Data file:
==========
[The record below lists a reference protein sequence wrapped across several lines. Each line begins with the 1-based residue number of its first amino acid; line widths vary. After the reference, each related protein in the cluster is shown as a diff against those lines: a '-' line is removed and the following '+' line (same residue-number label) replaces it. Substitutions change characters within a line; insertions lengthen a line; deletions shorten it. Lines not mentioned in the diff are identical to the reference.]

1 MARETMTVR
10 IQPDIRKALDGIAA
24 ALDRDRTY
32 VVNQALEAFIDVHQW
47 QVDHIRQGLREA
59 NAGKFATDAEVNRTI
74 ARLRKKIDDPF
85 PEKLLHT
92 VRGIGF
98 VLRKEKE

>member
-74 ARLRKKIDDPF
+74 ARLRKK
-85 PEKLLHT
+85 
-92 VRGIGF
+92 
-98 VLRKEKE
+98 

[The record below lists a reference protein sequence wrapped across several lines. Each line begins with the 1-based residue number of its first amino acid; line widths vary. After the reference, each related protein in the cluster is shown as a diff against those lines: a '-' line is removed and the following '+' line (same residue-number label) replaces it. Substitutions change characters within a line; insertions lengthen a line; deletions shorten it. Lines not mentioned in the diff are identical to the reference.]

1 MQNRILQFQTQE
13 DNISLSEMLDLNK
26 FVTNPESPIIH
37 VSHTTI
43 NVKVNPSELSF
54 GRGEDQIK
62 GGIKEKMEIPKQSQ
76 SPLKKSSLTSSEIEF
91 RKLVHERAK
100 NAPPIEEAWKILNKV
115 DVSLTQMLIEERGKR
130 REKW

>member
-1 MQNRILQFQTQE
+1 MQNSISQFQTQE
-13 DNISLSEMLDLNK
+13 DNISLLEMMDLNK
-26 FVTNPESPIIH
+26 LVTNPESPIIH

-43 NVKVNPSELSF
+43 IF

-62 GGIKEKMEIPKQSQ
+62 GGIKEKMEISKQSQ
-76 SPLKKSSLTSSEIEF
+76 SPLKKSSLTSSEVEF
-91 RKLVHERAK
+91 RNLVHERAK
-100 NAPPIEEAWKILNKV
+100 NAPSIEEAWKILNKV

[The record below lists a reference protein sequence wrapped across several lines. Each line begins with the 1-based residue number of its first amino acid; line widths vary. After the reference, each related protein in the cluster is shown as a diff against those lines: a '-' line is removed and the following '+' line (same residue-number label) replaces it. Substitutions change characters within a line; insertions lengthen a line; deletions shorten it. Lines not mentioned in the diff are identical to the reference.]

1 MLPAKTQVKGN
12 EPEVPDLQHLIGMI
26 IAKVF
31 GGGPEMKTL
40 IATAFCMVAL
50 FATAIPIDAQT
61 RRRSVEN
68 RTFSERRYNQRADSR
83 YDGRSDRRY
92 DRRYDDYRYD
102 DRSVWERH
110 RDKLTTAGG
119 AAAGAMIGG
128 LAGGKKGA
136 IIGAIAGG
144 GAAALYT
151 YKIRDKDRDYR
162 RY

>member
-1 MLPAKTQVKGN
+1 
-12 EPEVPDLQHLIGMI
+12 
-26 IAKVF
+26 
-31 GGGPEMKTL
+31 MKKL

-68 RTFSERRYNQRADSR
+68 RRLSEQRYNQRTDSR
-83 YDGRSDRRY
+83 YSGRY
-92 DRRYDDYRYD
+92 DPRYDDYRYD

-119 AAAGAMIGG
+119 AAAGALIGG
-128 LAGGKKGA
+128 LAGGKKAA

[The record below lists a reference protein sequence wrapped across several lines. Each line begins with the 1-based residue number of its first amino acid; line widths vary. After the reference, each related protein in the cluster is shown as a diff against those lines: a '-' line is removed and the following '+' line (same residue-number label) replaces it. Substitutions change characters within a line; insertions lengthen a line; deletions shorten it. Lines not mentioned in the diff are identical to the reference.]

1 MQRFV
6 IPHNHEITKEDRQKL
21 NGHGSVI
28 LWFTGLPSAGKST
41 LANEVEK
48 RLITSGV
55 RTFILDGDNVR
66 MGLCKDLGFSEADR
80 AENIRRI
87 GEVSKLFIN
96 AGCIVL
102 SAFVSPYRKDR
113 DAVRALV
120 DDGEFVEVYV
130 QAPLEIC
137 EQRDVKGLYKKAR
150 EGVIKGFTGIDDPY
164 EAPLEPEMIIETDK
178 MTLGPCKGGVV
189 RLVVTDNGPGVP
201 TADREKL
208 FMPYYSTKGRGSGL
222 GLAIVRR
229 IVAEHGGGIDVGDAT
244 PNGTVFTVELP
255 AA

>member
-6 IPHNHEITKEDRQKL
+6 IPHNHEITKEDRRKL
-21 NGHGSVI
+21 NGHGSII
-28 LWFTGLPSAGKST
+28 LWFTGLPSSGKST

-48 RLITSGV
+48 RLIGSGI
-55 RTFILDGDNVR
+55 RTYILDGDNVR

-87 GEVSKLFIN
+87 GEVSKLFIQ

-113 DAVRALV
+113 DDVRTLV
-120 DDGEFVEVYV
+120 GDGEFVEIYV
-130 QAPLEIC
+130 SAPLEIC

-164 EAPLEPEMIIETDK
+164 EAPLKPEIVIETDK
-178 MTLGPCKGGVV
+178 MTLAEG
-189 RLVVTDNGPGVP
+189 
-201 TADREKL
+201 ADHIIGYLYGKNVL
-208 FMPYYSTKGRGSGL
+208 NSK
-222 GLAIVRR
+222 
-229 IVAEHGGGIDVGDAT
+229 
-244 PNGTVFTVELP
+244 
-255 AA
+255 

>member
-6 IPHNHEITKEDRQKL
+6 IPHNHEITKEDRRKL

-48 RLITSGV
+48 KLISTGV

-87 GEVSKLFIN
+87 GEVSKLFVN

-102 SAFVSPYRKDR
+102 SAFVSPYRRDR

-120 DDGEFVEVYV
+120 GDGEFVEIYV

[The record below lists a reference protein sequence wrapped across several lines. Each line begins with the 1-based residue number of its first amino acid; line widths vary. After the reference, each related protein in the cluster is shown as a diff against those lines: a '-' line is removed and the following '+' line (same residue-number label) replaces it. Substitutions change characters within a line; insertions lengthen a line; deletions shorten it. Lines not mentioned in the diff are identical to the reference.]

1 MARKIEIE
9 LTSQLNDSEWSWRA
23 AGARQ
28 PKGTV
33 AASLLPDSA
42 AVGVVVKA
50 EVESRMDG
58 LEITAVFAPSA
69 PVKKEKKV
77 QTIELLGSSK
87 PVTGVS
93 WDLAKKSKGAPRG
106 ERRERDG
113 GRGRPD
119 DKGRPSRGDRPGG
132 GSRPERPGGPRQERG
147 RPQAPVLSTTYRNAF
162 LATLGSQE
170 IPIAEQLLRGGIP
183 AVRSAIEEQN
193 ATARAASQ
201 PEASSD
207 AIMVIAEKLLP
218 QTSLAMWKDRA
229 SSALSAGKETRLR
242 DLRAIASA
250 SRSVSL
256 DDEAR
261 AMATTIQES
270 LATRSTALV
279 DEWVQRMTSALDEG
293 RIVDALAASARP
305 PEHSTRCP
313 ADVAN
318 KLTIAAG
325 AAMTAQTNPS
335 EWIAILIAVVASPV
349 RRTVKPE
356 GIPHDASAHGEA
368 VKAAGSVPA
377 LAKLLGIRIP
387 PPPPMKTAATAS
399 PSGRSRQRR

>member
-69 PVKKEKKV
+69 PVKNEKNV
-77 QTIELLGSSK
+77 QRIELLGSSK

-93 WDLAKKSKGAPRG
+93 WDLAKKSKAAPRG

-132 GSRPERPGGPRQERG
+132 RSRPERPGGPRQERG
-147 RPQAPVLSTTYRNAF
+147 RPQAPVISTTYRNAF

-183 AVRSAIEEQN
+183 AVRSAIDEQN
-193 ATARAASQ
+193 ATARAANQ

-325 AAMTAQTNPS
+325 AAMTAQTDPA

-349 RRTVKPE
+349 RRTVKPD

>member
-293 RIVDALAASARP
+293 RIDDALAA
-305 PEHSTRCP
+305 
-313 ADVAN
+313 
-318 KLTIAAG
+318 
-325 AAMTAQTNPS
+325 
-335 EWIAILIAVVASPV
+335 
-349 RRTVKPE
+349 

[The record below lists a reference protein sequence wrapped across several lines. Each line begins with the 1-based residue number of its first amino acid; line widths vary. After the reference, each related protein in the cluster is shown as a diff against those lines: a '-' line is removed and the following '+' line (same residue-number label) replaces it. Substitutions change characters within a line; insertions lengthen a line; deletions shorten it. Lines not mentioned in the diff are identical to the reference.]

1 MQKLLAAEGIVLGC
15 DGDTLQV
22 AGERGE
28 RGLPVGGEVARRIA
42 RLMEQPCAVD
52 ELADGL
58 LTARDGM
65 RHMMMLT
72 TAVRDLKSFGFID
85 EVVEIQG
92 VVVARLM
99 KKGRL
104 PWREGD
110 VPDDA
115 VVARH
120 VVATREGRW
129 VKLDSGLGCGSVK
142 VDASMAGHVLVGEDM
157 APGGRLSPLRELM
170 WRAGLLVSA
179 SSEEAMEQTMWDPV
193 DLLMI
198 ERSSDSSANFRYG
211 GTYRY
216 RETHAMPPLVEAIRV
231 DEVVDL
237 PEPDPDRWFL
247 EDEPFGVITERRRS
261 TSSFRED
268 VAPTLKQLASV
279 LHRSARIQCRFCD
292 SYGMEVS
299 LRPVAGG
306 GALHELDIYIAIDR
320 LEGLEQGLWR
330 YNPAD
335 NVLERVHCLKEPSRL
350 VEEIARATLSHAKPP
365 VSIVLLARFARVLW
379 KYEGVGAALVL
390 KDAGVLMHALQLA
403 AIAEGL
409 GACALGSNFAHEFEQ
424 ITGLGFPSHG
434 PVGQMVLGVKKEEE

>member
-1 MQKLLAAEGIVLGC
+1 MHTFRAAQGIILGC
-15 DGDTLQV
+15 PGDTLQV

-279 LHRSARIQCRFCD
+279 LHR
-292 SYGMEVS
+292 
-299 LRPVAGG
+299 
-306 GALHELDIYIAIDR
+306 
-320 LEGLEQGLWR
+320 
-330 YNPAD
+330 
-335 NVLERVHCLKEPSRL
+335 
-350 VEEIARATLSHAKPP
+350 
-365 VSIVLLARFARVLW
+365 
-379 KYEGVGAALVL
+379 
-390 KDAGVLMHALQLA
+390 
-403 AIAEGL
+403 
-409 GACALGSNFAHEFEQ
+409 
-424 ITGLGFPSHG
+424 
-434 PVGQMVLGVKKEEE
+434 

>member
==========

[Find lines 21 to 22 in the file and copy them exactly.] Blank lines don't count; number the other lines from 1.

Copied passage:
[The record below lists a reference protein sequence wrapped across several lines. Each line begins with the 1-based residue number of its first amino acid; line widths vary. After the reference, each related protein in the cluster is shown as a diff against those lines: a '-' line is removed and the following '+' line (same residue-number label) replaces it. Substitutions change characters within a line; insertions lengthen a line; deletions shorten it. Lines not mentioned in the diff are identical to the reference.]

1 MQNRILQFQTQE